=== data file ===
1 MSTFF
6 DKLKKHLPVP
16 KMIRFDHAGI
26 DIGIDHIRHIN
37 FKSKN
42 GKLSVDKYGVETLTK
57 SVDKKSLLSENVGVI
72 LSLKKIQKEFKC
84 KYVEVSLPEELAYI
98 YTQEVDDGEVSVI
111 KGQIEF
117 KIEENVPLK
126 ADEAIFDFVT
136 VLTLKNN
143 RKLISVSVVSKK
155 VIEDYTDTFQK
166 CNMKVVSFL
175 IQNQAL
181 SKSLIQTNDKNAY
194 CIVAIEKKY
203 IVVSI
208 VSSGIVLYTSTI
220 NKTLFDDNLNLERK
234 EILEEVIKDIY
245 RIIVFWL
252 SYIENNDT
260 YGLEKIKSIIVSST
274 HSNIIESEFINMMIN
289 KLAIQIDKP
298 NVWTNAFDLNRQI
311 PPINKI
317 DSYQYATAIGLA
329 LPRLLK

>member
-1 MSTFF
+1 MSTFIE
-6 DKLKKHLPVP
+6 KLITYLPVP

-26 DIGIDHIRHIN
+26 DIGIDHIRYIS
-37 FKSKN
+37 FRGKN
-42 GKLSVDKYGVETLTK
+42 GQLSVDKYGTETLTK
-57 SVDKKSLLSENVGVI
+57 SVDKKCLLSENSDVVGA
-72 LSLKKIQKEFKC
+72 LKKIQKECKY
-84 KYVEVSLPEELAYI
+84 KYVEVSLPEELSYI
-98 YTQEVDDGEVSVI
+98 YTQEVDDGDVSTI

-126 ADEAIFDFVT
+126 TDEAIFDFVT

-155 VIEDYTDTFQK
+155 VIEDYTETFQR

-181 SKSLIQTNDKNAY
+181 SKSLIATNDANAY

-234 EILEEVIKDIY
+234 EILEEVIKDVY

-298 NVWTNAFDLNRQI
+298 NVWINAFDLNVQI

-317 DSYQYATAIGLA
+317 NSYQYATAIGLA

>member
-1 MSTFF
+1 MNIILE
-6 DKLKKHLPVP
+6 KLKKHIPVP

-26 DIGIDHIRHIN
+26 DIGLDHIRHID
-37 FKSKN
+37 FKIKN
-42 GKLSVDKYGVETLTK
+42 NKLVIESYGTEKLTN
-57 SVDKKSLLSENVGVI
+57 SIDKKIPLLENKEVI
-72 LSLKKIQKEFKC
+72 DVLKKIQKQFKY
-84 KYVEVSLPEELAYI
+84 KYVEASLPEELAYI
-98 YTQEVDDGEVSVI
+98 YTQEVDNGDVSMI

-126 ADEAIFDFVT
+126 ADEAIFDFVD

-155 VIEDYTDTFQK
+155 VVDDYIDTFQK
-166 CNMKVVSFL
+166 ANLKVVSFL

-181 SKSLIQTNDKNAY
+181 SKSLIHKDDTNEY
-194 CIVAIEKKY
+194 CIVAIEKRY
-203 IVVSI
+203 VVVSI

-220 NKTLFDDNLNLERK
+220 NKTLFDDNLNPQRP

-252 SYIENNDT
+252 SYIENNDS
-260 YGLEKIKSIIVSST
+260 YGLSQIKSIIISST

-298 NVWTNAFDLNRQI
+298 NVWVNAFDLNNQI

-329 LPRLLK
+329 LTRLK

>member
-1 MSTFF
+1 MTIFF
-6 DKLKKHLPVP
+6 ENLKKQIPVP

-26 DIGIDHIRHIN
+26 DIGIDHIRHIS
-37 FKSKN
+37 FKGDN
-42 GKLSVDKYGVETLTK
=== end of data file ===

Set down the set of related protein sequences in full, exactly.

1 MSTFF
6 DKLKKHLPVP
16 KMIRFDHAGI
26 DIGIDHIRHIN
37 FKSKN
42 GKLSVDKYGVETLTK
57 SVDKKSLLSENVGVI
72 LSLKKIQKEFKC
84 KYVEVSLPEELAYI
98 YTQEVDDGEVSVI
111 KGQIEF
117 KIEENVPLK
126 ADEAIFDFVT
136 VLTLKNN
143 RKLISVSVVSKK
155 VIEDYTDTFQK
166 CNMKVVSFL
175 IQNQAL
181 SKSLIQTNDKNAY
194 CIVAIEKKY
203 IVVSI
208 VSSGIVLYTSTI
220 NKTLFDDNLNLERK
234 EILEEVIKDIY
245 RIIVFWL
252 SYIENNDT
260 YGLEKIKSIIVSST
274 HSNIIESEFINMMIN
289 KLAIQIDKP
298 NVWTNAFDLNRQI
311 PPINKI
317 DSYQYATAIGLA
329 LPRLLK

>member
-1 MSTFF
+1 MSTFIE
-6 DKLKKHLPVP
+6 KLITYLPVP

-26 DIGIDHIRHIN
+26 DIGIDHIRYIS
-37 FKSKN
+37 FRGKN
-42 GKLSVDKYGVETLTK
+42 GQLSVDKYGTETLTK
-57 SVDKKSLLSENVGVI
+57 SVDKKCLLSENSDVVGA
-72 LSLKKIQKEFKC
+72 LKKIQKECKY
-84 KYVEVSLPEELAYI
+84 KYVEVSLPEELSYI
-98 YTQEVDDGEVSVI
+98 YTQEVDDGDVSTI

-126 ADEAIFDFVT
+126 TDEAIFDFVT

-155 VIEDYTDTFQK
+155 VIEDYTETFQR

-181 SKSLIQTNDKNAY
+181 SKSLIATNDANAY

-234 EILEEVIKDIY
+234 EILEEVIKDVY

-298 NVWTNAFDLNRQI
+298 NVWINAFDLNVQI

-317 DSYQYATAIGLA
+317 NSYQYATAIGLA

>member
-1 MSTFF
+1 MNIILE
-6 DKLKKHLPVP
+6 KLKKHIPVP

-26 DIGIDHIRHIN
+26 DIGLDHIRHID
-37 FKSKN
+37 FKIKN
-42 GKLSVDKYGVETLTK
+42 NKLVIESYGTEKLTN
-57 SVDKKSLLSENVGVI
+57 SIDKKIPLLENKEVI
-72 LSLKKIQKEFKC
+72 DVLKKIQKQFKY
-84 KYVEVSLPEELAYI
+84 KYVEASLPEELAYI
-98 YTQEVDDGEVSVI
+98 YTQEVDNGDVSMI

-126 ADEAIFDFVT
+126 ADEAIFDFVD

-155 VIEDYTDTFQK
+155 VVDDYIDTFQK
-166 CNMKVVSFL
+166 ANLKVVSFL

-181 SKSLIQTNDKNAY
+181 SKSLIHKDDTNEY
-194 CIVAIEKKY
+194 CIVAIEKRY
-203 IVVSI
+203 VVVSI

-220 NKTLFDDNLNLERK
+220 NKTLFDDNLNPQRP

-252 SYIENNDT
+252 SYIENNDS
-260 YGLEKIKSIIVSST
+260 YGLSQIKSIIISST

-298 NVWTNAFDLNRQI
+298 NVWVNAFDLNNQI

-329 LPRLLK
+329 LTRLK

>member
-1 MSTFF
+1 MTIFF
-6 DKLKKHLPVP
+6 ENLKKQIPVP

-26 DIGIDHIRHIN
+26 DIGIDHIRHIS
-37 FKSKN
+37 FKGDN
-42 GKLSVDKYGVETLTK